US state department spokeswoman Jen Psaki said that America would “certainly encourage” the deployment of Iraqi Peshmerga forces to Kobane.

Map showing frontline in Kobane, 20 October 2014

The battle for Kobane has emerged as a major test of whether the coalition’s air campaign can push back IS.

Weeks of air strikes in and around Kobane have allowed Kurdish fighters to prevent it from falling, but clashes continued on Tuesday and a local Kurdish commander said IS still controlled 40% of the town.

More than 800 people have been killed since the jihadist group launched an offensive on Kobane six weeks ago.

Convoy of Peshmerga fighters drive through Irbil, Iraq, en route to Turkey (28 October 2014)Turkey agreed last week to allow the Peshmerga to pass through its territory to defend Kobane

Convoy of Peshmerga fighters drive through Irbil, Iraq, en route to Turkey (28 October 2014)The Peshmerga are bringing heavy weapons Syrian Kurdish fighters say are desperately needed

The fighting has also forced more than 200,000 people to flee across the Turkish border.

IS has declared the formation of a caliphate in the large swathes of Syria and Iraq it has seized since 2013.

The UN says that millions of Syrian refugees fleeing the conflict have had an “enormous” impact on neighbouring countries in terms of “economics, public services, the social fabric of communities and the welfare of families”.

More than three million Syrians have fled their country since the uprising against President Assad began in March 2011, with most of them now sheltering in Lebanon, Jordan, Turkey and Iraq.

Explosion in Kobane, Syria, after air strike by US-led forces (28 October 2014)A US-led coalition has been carrying out air strikes to help defend Kobane

The coffins of Syrian Kurdish Popular Protection Units (YPG) fighters are carried by Kurds in the Turkish town of Suruc (28 October 2014)More than 800 people are believed to have been killed in the six-week battle for Kobane

UK troops training Kurdish forces in Iraq, says Ministry of Defence

Kurdish fighters

A “specialist team” of 12 UK soldiers is training Kurdish forces fighting Islamic State militants in Iraq, the Ministry of Defence has said.

It said troops from the Yorkshire Regiment were training Iraqi Kurds to use UK-supplied heavy machine guns.

The UK has already sent supplies, including weapons, to northern Iraq to help Kurdish forces.

And Royal Air Force Tornado jets based in Cyprus have been flying combat missions over Iraq since September.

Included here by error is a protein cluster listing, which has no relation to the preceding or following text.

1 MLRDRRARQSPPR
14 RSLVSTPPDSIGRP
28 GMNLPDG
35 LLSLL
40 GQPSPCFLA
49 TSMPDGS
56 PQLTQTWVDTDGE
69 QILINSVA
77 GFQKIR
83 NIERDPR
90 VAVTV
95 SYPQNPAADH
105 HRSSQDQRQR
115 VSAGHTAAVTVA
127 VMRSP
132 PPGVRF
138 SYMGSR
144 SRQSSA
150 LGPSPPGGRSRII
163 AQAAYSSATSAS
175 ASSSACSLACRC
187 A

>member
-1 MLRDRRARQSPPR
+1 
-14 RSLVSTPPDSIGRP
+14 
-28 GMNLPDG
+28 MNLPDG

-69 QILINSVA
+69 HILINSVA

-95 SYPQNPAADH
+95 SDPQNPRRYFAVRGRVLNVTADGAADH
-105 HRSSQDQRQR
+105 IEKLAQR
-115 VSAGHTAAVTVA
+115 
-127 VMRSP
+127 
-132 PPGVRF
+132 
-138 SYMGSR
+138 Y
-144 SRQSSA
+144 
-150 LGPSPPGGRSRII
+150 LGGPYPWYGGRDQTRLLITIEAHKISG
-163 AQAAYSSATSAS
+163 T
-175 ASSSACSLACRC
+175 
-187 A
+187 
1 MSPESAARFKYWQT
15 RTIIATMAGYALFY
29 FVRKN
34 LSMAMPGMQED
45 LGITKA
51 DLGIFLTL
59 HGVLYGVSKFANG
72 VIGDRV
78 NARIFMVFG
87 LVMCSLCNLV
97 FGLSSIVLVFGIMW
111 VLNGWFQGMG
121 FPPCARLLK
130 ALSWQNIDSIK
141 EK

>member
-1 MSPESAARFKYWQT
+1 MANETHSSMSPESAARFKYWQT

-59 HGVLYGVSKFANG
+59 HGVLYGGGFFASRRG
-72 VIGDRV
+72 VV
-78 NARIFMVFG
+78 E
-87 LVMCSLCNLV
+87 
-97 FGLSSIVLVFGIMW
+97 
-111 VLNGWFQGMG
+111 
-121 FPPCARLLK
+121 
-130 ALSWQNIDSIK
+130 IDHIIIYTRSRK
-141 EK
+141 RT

The UK training mission comes amid heavy fighting between Syrian Kurds and IS forces in the town of Kobane, in Syria.

Last month, the Ministry of Defence announced it was supplying Kurdish forces, known as the Peshmerga, with 40 heavy machine guns, as well as thousands of rounds of ammunition.

The RAF has also transported military equipment and ammunition to northern Iraq on behalf of other countries, while providing equipment such as body armour, helmets and ration packs.

‘Non-combat army trainers’

Confirming the deployment, an MoD spokesman said the government had previously made clear its intention to provide training to the Peshmerga as part of a “continued effort” to assist the fight against IS.

“The defence secretary has approved the deployment of a small specialist team of non-combat Army trainers, which is now in the Irbil area providing instruction on operating, employing and maintaining the heavy machine guns that were gifted by the UK last month,” the spokesman added.

BBC defence correspondent Jonathan Beale said the UK team, from 2nd Battalion the Yorkshire Regiment, was expected to spend just a week in Irbil, in Kurdish-controlled northern Iraq.

“But there is a promise that Britain will be doing more to help train Iraq’s security forces in the coming weeks and months. But so far, Britain’s contribution to this US led effort has been modest.”

The last UK combat troops left Iraq in April 2009, with a small number staying on to train Iraqi forces until 2011.

Smoke rising over KobaneCivilians watched fighting in Kobane from across the nearby Turkish border

Air strikes